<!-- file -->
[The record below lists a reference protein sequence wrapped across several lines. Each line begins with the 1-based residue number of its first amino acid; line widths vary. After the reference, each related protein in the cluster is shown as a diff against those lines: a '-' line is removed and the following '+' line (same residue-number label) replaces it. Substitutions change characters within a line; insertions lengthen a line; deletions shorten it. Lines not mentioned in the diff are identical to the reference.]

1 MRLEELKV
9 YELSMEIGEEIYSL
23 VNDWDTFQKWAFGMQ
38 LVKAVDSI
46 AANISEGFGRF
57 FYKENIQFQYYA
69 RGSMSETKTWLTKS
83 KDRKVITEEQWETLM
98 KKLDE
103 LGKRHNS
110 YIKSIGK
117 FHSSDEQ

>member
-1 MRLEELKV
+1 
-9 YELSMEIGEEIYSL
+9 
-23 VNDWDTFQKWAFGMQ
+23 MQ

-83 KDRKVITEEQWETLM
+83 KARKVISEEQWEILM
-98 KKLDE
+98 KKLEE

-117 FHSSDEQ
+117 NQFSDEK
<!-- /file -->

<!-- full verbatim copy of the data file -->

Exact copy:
[The record below lists a reference protein sequence wrapped across several lines. Each line begins with the 1-based residue number of its first amino acid; line widths vary. After the reference, each related protein in the cluster is shown as a diff against those lines: a '-' line is removed and the following '+' line (same residue-number label) replaces it. Substitutions change characters within a line; insertions lengthen a line; deletions shorten it. Lines not mentioned in the diff are identical to the reference.]

1 MRLEELKV
9 YELSMEIGEEIYSL
23 VNDWDTFQKWAFGMQ
38 LVKAVDSI
46 AANISEGFGRF
57 FYKENIQFQYYA
69 RGSMSETKTWLTKS
83 KDRKVITEEQWETLM
98 KKLDE
103 LGKRHNS
110 YIKSIGK
117 FHSSDEQ

>member
-1 MRLEELKV
+1 
-9 YELSMEIGEEIYSL
+9 
-23 VNDWDTFQKWAFGMQ
+23 MQ

-83 KDRKVITEEQWETLM
+83 KARKVISEEQWEILM
-98 KKLDE
+98 KKLEE

-117 FHSSDEQ
+117 NQFSDEK